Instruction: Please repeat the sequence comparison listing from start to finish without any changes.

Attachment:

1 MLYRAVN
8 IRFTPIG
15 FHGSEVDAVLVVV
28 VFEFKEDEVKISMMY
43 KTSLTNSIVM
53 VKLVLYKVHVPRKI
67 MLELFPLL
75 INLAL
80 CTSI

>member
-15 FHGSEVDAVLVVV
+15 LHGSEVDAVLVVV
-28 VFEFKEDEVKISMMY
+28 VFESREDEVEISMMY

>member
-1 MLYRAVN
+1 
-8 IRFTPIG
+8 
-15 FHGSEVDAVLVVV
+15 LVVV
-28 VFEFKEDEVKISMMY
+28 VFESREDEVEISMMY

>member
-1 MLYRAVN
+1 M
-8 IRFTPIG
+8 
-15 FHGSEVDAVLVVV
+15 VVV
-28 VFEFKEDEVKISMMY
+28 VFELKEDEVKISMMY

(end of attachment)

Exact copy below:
1 MLYRAVN
8 IRFTPIG
15 FHGSEVDAVLVVV
28 VFEFKEDEVKISMMY
43 KTSLTNSIVM
53 VKLVLYKVHVPRKI
67 MLELFPLL
75 INLAL
80 CTSI

>member
-15 FHGSEVDAVLVVV
+15 LHGSEVDAVLVVV
-28 VFEFKEDEVKISMMY
+28 VFESREDEVEISMMY

>member
-1 MLYRAVN
+1 
-8 IRFTPIG
+8 
-15 FHGSEVDAVLVVV
+15 LVVV
-28 VFEFKEDEVKISMMY
+28 VFESREDEVEISMMY

>member
-1 MLYRAVN
+1 M
-8 IRFTPIG
+8 
-15 FHGSEVDAVLVVV
+15 VVV
-28 VFEFKEDEVKISMMY
+28 VFELKEDEVKISMMY